Mandatory Trust requirements for the building and construction industry were first introduced in Queensland in March 2018. These requirements are governed by the Building Industry Fairness Act (Security of payment) Act 2017 (BIF Act) and its Regulation.
Commencing 1 March 2021, changes were made to the BIF Act to support a revised trust account framework. Under the revised framework, project bank accounts (PBAs) were phased out and replaced by project trust accounts (PTAs).
Under the changes, a PTA is required for specified building contracts and a separate single retention trust account is required for the holding of cash retentions.
- Commencing 1 January 2022, PTAs will be required for a wide range of private sector contracts valued over $10 Million.
- From 1 July 2022, private sector contracts over $3 million will require a PTA.
- From 1 January 2023, eligible private sector contracts over $1 Million will require a PTA.
What is a project trust?
Project trusts are statutory trusts formed under the BIF Act. Project trusts become established under the BIF Act for specified building contracts (called project trust contracts).
A project trust is a trust over the following amounts:
- amounts paid by the contracting party (e.g. a principal or developer) to the contracted party (e.g. the head contractor) under a project trust contract;
- amounts paid by the contracted party to subcontractors for the project trust contract;
- any other amounts deposited in the project trust account as required by the BIF Act.
The trustee for a project trust is typically the head contractor, although there are some instances where a subcontractor may be required to be a trustee for a project trust.
What is a project trust account?
A PTA is an account through which project trust funds are received and paid. The trustee is responsible for setting up and administering the project trust account for the project trust.
In the most common situation, the principal or developer pays progress payments into the project trust account for work completed in accordance with the project contract with the head contractor. The head contractor then pays all subcontractors that have been engaged for the building project out of this account. The head contractor also pays themselves out of the project trust account.
The project trust account must be separate to the head contractor’s personal or business account. The funds in the project trust account must also be kept separate from funds used for other projects being undertaken by the head contractor and other cash flow.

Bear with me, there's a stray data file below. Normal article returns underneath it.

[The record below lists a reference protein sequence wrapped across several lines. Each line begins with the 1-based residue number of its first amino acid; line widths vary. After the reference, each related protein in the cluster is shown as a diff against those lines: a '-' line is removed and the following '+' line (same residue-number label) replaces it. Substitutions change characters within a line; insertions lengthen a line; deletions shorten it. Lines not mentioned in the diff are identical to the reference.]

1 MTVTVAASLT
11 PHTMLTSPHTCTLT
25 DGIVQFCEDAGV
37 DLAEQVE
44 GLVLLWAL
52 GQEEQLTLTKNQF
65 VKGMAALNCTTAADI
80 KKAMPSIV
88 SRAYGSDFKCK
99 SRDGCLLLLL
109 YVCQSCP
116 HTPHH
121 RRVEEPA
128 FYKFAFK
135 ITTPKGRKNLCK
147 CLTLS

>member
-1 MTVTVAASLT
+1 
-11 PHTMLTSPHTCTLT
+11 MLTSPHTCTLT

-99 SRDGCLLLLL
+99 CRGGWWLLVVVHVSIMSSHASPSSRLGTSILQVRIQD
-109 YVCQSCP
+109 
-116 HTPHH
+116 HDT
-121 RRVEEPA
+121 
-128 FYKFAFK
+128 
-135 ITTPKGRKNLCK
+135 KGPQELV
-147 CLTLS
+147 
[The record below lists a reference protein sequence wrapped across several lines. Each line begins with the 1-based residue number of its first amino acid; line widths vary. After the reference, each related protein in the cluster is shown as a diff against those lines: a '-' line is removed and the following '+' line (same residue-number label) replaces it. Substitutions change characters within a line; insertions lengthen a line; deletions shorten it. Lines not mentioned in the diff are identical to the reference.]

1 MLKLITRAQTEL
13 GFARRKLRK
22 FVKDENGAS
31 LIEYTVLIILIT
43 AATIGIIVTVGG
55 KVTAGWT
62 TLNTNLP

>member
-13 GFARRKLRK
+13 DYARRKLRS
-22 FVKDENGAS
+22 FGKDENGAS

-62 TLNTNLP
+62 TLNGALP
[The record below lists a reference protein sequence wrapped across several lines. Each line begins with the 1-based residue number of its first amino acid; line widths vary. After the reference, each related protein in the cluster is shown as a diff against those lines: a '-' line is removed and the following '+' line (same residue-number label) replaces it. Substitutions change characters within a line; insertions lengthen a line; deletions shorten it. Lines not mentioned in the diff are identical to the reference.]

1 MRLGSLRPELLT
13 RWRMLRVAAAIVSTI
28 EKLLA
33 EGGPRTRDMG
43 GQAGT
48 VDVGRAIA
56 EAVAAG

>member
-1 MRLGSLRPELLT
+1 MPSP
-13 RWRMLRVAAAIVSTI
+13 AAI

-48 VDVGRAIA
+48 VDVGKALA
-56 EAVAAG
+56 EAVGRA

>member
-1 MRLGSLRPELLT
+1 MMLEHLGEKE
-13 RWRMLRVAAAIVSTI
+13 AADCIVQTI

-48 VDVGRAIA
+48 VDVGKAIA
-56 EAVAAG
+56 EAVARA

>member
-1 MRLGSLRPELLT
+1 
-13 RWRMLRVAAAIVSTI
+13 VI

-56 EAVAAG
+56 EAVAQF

The owner or principal is not required to pay the full contract value into the project trust account upfront. Progress payments still apply. Suppliers engaged by the head contractor and the head contractor’s employees are not beneficiaries of the trust and must not be paid from the trust account. The head contractor’s other business and operating costs must also not be paid from the trust account.
Are subcontractors ever required to be a trustee and administer a project trust?
In most instances a PTA will not need to be established by a subcontractor for its sub-subcontractors. The only time when a subcontractor is required to establish a project trust account and become a trustee for their sub-subcontractor(s) is if the subcontractor is classed as a “related entity subcontractor”.
A subcontractor will become a “related entity subcontractor” if all the following apply:
- the subcontract is a first-tier subcontract for a head contract, and
- a project trust is required for the head contract, and
- the subcontractor is a beneficiary of the project trust for the head contract, and
- the subcontractor is a “related entity” for the contracted party for the head contract (e.g. they are related bodies corporate, they are members of the same family, the individual subcontractor is a majority shareholder in the head contractor company).
What contracts require a project trust account?
The legislation governing when a trust account is required is very complex. The Queensland Building and Construction Commission has developed a simple online tool to allow contractors to quickly identify whether they require a project trust account.
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